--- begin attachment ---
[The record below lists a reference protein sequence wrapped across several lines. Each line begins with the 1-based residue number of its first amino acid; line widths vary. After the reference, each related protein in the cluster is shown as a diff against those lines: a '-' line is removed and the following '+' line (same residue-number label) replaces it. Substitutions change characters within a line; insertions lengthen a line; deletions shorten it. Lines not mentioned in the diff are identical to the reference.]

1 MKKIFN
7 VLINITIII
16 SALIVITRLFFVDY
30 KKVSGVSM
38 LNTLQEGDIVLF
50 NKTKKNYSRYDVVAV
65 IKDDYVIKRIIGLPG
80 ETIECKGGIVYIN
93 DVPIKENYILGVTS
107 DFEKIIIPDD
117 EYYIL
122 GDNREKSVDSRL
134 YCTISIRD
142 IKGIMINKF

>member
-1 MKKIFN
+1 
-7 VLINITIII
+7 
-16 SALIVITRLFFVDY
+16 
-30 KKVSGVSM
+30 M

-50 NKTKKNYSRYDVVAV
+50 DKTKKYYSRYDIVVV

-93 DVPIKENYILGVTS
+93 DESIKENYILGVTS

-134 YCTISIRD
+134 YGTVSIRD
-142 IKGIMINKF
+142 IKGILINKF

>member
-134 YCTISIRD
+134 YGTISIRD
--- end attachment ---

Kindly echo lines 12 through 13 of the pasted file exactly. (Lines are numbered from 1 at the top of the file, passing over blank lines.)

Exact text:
117 EYYIL
122 GDNREKSVDSRL